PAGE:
Shehiyah restrictions by Water:
The Shehiyah regulations apply likewise to water. This applies whether one wishes to heat it for drinking purposes, or for the purpose of cleaning vessels with it on Shabbos, nonetheless, all the Shehiyah restrictions apply. Thus, it is forbidden to leave water over an uncovered flame into Shabbos unless it reaches the state of Ben Drusaiy [i.e. half cooked] before Shabbos. This means that the water reaches half of its desired heat before Shabbos. Unlike the law by raw meat [see Halacha C], there is no allowance to place the water on the flame right before Shabbos. If one transgressed and placed water there, whether inadvertently or whether advertently, and it was not heated to 1/3 of its [desired] heat from before Shabbos, then it is forbidden to be used until enough time has passed after Shabbos to be able to heat it, just as is the law by all other cases.
Electric water urns: These systems do not contain a method of being covered, and thus must have their water heated up to 110 degrees from before Shabbos [i.e., sunset]. [To note that boilers with a Shabbos setting are considered to have adjustable temperatures and hence the water must be cooked to the point of Ben Drusaiy before Shabbos begins.]
What is the definition of half cooked water with regards to being allowed to leave it on an uncovered flame over Shabbos?
In a time of need may one leave water on an uncovered flame if it is only 1/3 cooked?
 Admur 254:14
 Why water has the Shehiyah restrictions if it can be drunk without cooking? Now, although water can be drunk even cold [and thus it should be permitted as explained regarding raw fruits], nevertheless [since] it is not as good [to drink it cold] as is to eat fruits raw as explained above [therefore it is not allowed]. [Admur ibid]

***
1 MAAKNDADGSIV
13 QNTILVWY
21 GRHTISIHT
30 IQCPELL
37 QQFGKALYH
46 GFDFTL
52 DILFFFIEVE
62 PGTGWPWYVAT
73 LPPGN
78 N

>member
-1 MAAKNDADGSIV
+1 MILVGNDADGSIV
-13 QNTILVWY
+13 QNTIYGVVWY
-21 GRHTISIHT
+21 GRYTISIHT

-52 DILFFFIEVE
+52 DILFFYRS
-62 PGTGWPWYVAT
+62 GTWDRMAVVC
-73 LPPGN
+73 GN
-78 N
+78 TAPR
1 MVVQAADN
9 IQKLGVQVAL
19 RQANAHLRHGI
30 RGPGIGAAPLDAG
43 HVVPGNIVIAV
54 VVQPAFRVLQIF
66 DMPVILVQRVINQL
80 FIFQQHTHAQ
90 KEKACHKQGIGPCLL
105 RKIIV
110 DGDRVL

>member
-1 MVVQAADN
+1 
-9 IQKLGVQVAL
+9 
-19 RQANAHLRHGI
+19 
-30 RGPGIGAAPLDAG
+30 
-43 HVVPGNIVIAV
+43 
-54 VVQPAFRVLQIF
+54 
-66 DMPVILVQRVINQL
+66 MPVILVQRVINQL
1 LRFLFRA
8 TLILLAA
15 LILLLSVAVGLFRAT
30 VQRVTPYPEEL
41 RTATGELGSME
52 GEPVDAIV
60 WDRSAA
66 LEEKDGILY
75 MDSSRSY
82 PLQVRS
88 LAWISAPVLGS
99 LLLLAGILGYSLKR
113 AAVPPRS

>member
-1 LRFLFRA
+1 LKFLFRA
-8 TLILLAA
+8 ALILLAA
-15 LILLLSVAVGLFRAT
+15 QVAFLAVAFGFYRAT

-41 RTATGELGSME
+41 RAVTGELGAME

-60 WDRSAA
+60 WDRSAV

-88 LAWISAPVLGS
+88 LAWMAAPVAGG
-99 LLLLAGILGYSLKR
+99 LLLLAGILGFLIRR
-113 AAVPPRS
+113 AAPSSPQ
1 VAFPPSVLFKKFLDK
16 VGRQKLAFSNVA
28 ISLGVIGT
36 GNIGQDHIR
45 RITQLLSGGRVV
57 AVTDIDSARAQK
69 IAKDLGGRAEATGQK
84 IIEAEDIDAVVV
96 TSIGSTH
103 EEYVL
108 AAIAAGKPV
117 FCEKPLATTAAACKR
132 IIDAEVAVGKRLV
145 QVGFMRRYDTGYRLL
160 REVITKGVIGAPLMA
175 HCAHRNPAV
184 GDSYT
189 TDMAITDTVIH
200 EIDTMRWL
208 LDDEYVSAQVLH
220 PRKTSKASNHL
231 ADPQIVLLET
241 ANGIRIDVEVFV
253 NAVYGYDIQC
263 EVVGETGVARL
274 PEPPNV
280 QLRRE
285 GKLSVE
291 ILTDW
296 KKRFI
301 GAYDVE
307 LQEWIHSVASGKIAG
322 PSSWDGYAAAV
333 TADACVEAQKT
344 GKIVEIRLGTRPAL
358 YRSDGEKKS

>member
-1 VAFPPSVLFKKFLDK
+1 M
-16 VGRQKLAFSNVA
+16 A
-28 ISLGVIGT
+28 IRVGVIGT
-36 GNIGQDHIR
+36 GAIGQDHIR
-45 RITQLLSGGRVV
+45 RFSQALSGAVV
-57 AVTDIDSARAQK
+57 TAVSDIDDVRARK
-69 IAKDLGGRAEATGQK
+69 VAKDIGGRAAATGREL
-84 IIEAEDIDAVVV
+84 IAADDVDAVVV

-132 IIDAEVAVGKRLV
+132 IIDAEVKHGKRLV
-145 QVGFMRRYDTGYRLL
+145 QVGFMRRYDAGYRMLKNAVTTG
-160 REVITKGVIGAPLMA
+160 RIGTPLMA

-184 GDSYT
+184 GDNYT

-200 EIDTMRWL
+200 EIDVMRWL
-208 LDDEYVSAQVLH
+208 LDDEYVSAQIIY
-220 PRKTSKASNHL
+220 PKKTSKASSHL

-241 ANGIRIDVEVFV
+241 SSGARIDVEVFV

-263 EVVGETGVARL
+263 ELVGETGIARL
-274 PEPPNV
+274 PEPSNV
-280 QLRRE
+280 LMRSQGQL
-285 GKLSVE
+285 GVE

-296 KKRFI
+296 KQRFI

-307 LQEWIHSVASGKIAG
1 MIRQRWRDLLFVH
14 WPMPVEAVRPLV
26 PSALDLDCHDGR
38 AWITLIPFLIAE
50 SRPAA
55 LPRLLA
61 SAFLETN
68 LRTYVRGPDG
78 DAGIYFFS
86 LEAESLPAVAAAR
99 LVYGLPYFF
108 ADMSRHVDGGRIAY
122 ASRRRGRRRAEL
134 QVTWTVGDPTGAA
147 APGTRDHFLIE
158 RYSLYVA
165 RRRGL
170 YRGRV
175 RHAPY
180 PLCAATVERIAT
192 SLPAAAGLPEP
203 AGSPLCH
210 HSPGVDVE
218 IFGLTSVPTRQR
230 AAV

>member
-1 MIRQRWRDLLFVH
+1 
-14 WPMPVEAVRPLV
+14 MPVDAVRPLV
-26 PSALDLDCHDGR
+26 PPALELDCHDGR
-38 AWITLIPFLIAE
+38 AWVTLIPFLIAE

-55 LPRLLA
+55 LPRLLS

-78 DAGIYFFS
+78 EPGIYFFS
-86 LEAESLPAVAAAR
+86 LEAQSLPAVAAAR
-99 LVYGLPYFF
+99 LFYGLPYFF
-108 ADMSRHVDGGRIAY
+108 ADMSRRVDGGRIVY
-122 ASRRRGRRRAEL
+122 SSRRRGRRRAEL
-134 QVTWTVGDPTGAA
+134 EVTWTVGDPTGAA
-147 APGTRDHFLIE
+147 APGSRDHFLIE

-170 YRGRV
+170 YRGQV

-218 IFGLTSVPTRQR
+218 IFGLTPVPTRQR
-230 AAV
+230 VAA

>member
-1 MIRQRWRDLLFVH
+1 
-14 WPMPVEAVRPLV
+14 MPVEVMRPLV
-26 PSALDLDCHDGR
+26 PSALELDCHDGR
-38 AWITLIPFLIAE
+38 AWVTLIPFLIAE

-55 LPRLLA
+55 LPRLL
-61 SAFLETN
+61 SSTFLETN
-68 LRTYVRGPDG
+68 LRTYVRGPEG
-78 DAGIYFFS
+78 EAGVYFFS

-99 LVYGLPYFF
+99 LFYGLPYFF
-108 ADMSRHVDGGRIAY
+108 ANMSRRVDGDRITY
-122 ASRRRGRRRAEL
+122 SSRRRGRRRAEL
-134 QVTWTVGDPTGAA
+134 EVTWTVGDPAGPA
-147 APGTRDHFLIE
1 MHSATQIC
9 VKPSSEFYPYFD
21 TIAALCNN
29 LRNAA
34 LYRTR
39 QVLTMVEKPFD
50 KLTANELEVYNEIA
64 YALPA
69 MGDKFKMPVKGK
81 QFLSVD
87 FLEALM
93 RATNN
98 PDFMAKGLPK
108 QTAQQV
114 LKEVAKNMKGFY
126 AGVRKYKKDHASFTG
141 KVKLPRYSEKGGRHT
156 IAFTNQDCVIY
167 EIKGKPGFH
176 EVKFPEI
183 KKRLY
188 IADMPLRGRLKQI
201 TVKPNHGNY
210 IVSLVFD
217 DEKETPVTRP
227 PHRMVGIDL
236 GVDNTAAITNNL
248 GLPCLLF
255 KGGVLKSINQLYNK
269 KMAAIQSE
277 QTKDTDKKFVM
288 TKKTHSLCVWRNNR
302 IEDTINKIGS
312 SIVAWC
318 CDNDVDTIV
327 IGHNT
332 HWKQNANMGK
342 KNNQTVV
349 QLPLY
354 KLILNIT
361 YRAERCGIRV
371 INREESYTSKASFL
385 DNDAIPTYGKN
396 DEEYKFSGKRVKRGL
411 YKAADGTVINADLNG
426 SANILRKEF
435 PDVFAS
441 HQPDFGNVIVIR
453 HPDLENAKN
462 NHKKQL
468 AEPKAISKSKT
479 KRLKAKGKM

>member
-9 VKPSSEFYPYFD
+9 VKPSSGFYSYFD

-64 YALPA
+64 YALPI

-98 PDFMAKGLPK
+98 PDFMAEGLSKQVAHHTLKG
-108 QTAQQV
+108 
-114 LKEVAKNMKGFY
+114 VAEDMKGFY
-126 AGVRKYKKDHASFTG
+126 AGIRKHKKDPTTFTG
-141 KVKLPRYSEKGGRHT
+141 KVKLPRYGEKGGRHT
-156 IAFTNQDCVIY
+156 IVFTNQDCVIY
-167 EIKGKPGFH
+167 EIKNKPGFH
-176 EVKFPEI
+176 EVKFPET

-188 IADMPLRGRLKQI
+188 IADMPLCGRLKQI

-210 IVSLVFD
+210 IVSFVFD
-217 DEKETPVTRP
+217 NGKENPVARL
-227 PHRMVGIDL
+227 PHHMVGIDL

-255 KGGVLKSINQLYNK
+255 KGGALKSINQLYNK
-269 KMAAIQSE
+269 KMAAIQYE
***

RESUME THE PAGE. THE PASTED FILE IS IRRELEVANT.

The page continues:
Bedieved, or in a time of need it suffices if it has/had enough time to cook 1:3 of its desired heat before Shabbos.
 Other opinions: [This is] according to our custom which is lenient like the opinions which allow Shehiyah when the food is cooked to the point of Ben Drusaiy. However according to those which prohibit to leave food on an oven unless it is fully cooked to the point that further condensing will damage it, then here too the water must be placed on the oven with enough time for it to fully heat up to the point that it condenses in a damaging way. [Admur ibid and 253:9] Meaning that according to the stringent opinion, [as opposed to our custom] the water must be heated to the point that further cooking damages it, such as that it causes it to evaporate.
 Meaning half of its boiling point [100 Celsius], which is thus 50 Celsius. See Q&A1
 The reason: As water heats up quickly, [and thus it can be ready for the night meal, and there is thus worry that one may come to stoke the coals to speedy its heating]. [Admur ibid]
 Tzaruch Iyun why the Alter Rebbe here uses the term 1:3 cooked as opposed to Ben Drusaiy.
 Shabbos Kehalacha Vol. 1 pages 317-319
 There are two options: Either half of Yad Soledes [45 Celsius, or 110 Fahrenheit], which is 55 Fahrenheit or half of its boiling point [100 Celsius, or 212 Fahrenheit] which is 50 Celsius [122 Fahrenheit]. The Igros Moshe strongly proves like the latter, as if the water is only a third [or half] of Yad Soledes then it is barely even warm, and thus it’s not logical to say it refers to Yad Soledes. Rather he explains that it refers to a third [half according to us] of the amount that a person usually desires his water to heat up to, which is half of boiling point.
Rav Farkash supports this ruling and infers it from the wording here of the Alter Rebbe “half of its heat” as opposed to half of its “cooking”.
The Tehila Lidavid learns similarly in the Alter Rebbe that it refers to half of one’s desired heat for the water.
 The Ketzos Hashulchan questions whether if it suffices if water heated for tea is not boiled before Shabbos. This is because a person does not really want to use the water until it is boiling, and it is thus not considered fit to eat prior boiling point. He leaves this query without a conclusion. Rav Farkash however suggests in the supplements [page 338] that even in such a case it is allowed.
 Shabbos Kehalacha 1 p. 315
 This is based on the rule in Poskim that a pressing situation is equal to a Bedieved situation. So, rules also Mishneh Berurah [253:38], Elya Rabah, and Shemiras Shabbos Kihilchasa 1:63.